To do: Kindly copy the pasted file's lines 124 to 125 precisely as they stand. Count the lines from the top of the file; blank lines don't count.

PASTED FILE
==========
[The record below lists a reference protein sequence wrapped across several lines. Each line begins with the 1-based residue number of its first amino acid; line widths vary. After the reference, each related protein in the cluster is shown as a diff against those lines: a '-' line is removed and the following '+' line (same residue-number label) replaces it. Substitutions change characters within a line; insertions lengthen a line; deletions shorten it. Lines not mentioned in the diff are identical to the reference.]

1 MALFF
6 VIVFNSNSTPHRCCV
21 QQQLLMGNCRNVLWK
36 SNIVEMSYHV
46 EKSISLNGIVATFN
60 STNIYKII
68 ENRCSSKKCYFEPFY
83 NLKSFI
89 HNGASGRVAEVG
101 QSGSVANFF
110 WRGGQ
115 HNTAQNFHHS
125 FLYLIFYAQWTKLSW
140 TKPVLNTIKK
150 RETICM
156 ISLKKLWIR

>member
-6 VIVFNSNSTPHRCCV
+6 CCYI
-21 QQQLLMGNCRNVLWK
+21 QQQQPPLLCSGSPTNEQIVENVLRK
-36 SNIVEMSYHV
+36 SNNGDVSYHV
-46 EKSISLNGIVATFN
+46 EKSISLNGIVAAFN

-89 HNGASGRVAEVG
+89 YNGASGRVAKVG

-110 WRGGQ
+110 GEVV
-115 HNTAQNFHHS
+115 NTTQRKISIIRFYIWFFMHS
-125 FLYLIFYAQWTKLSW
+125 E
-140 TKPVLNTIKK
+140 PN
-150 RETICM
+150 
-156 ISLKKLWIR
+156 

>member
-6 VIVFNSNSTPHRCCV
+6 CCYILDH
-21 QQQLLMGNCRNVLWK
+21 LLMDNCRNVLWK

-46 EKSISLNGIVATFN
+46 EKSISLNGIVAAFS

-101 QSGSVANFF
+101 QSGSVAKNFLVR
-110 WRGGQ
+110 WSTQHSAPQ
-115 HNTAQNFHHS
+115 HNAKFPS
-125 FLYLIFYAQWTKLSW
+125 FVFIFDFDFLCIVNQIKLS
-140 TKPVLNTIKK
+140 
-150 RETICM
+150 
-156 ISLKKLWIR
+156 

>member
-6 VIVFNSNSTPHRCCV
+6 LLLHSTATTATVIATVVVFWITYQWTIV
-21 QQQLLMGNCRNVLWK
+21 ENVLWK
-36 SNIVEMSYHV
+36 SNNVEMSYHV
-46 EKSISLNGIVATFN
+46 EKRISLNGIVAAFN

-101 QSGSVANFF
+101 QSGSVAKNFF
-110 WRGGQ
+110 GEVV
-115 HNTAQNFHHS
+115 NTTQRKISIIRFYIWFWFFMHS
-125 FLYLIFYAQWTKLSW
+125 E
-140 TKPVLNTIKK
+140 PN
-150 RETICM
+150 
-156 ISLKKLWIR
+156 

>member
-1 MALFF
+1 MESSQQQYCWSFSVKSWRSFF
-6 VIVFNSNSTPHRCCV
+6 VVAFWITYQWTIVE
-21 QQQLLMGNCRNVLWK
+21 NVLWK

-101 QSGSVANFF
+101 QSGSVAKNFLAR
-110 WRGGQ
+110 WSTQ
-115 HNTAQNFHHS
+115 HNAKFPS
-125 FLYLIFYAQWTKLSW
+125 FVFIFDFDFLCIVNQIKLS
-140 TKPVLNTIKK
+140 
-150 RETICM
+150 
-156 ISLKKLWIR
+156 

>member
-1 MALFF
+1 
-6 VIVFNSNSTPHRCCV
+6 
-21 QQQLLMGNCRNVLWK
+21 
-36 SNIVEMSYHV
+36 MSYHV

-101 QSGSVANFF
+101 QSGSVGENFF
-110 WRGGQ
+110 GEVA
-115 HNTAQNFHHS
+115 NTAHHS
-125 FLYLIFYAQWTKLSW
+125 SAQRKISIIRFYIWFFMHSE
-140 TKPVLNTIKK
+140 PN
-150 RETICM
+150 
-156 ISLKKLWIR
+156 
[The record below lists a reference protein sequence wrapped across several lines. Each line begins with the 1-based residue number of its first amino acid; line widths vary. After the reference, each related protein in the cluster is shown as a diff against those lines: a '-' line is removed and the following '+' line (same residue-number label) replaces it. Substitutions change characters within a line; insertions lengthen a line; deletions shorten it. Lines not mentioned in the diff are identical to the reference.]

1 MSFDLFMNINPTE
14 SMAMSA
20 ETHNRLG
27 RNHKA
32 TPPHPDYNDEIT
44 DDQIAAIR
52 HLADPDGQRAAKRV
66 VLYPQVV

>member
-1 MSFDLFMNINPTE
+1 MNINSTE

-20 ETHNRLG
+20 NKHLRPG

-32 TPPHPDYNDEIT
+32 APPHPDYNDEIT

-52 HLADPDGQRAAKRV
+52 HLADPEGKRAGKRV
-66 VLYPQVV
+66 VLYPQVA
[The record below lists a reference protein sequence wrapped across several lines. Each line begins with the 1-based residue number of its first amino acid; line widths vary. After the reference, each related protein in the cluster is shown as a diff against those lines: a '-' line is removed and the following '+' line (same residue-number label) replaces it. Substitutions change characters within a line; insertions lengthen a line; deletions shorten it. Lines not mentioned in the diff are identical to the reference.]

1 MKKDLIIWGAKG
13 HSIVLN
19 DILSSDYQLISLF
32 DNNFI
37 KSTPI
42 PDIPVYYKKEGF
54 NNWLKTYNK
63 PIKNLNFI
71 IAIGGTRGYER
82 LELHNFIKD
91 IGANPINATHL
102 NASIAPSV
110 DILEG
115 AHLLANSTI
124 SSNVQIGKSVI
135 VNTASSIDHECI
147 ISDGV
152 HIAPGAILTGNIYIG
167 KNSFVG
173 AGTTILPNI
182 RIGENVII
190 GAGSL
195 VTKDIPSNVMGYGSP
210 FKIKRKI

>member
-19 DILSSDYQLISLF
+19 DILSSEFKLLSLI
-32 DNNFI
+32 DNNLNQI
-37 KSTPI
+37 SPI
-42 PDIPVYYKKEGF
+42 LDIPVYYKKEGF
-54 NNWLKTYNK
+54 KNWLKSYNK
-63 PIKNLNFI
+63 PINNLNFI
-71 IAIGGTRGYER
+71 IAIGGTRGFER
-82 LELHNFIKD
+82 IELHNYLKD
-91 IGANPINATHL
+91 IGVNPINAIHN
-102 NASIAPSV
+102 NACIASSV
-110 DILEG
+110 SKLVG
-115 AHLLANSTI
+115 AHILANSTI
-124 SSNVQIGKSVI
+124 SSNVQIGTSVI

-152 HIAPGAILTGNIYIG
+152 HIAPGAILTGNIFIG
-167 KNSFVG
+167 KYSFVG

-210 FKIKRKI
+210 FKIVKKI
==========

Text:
+140 PN
-150 RETICM